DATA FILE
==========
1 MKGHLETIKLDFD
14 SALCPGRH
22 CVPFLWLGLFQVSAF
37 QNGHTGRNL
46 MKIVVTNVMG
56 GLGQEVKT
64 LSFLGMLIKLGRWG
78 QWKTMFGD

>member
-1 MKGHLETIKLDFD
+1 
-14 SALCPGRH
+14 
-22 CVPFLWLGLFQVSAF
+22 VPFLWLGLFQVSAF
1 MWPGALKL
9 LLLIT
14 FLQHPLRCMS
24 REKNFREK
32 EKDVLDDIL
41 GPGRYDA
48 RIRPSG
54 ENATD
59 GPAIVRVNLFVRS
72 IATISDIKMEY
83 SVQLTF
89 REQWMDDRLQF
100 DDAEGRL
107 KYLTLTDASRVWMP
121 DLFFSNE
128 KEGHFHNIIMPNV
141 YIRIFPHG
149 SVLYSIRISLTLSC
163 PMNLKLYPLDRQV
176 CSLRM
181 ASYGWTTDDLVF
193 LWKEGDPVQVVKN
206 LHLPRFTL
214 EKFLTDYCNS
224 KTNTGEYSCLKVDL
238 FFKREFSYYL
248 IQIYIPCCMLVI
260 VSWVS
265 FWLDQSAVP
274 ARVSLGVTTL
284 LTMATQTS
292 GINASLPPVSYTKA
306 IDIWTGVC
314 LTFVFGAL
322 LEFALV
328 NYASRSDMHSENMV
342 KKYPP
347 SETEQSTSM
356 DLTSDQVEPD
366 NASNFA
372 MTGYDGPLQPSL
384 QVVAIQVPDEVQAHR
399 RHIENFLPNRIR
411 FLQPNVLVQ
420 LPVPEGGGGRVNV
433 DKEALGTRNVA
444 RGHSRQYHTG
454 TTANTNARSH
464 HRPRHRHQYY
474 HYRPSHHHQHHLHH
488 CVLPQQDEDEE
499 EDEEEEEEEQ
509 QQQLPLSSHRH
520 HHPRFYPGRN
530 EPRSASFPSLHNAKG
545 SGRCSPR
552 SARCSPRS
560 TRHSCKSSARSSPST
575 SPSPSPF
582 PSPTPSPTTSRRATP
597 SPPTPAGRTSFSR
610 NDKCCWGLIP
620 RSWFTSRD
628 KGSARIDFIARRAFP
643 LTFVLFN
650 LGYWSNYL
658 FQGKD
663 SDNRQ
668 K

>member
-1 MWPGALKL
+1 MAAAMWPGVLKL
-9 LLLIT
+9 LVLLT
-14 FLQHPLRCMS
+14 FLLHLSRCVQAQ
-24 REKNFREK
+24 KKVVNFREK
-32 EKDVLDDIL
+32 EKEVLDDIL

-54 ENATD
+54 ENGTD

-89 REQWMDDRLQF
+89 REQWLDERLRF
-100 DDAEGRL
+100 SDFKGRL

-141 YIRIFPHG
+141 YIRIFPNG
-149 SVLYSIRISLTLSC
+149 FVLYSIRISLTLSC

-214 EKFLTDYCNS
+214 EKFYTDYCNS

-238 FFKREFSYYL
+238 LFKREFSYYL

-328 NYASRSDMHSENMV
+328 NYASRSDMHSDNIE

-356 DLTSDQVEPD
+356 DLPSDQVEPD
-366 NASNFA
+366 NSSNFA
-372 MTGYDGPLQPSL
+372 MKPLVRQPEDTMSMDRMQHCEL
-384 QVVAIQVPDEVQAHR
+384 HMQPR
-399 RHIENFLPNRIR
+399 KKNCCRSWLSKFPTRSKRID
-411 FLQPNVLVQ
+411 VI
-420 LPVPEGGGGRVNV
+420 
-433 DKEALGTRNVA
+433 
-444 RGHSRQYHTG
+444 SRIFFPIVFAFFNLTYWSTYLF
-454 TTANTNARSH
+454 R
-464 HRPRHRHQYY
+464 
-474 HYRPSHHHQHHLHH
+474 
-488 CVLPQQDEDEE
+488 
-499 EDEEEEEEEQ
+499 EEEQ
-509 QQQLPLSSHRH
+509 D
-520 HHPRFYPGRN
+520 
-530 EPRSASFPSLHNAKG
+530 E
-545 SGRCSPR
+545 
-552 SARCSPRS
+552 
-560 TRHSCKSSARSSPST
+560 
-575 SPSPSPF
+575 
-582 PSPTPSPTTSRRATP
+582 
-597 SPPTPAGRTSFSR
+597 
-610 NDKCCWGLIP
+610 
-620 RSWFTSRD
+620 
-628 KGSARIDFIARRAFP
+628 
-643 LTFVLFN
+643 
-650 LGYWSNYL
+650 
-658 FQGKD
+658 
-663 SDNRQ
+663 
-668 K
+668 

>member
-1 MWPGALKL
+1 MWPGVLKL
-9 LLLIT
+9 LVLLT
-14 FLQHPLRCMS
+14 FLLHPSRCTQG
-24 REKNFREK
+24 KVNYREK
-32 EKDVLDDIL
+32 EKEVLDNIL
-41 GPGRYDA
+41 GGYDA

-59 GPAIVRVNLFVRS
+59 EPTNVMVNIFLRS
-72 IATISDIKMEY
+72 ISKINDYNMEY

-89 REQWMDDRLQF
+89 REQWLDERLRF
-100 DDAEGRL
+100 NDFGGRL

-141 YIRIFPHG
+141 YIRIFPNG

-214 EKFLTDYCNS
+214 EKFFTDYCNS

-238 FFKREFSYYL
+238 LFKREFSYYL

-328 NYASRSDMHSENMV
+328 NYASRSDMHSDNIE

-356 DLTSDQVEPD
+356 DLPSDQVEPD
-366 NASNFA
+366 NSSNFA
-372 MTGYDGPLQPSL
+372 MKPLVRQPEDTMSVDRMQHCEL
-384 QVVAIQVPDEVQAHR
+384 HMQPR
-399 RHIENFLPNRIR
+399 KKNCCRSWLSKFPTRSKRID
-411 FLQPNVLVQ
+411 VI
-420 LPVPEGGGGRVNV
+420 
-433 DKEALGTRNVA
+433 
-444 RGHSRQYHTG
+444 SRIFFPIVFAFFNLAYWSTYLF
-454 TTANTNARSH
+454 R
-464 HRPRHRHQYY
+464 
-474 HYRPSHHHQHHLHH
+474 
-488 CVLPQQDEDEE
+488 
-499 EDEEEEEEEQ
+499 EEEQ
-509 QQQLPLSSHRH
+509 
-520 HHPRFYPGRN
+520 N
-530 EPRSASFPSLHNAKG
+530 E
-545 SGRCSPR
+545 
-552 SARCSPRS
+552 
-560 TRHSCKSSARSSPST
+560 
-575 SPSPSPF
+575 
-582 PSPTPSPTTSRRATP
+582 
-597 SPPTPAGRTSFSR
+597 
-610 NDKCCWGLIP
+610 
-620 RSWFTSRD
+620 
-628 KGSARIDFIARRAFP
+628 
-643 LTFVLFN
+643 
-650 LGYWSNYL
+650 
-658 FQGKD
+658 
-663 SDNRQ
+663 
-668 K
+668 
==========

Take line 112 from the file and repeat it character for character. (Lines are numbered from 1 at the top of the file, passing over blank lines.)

-356 DLTSDQVEPD